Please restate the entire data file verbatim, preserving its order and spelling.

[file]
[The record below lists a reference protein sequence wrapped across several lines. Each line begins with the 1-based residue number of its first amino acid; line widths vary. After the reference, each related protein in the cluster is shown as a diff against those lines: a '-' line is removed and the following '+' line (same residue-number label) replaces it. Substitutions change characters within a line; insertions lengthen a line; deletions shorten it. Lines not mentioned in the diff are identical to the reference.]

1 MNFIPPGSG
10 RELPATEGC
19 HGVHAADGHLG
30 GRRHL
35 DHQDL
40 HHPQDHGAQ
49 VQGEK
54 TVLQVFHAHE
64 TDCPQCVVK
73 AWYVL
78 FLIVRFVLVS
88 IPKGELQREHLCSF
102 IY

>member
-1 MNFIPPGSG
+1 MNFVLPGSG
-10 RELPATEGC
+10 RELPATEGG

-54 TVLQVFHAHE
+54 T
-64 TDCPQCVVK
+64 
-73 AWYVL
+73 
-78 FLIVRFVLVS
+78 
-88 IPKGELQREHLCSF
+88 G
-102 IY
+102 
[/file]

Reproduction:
[The record below lists a reference protein sequence wrapped across several lines. Each line begins with the 1-based residue number of its first amino acid; line widths vary. After the reference, each related protein in the cluster is shown as a diff against those lines: a '-' line is removed and the following '+' line (same residue-number label) replaces it. Substitutions change characters within a line; insertions lengthen a line; deletions shorten it. Lines not mentioned in the diff are identical to the reference.]

1 MNFIPPGSG
10 RELPATEGC
19 HGVHAADGHLG
30 GRRHL
35 DHQDL
40 HHPQDHGAQ
49 VQGEK
54 TVLQVFHAHE
64 TDCPQCVVK
73 AWYVL
78 FLIVRFVLVS
88 IPKGELQREHLCSF
102 IY

>member
-1 MNFIPPGSG
+1 MNFVLPGSG
-10 RELPATEGC
+10 RELPATEGG

-54 TVLQVFHAHE
+54 T
-64 TDCPQCVVK
+64 
-73 AWYVL
+73 
-78 FLIVRFVLVS
+78 
-88 IPKGELQREHLCSF
+88 G
-102 IY
+102 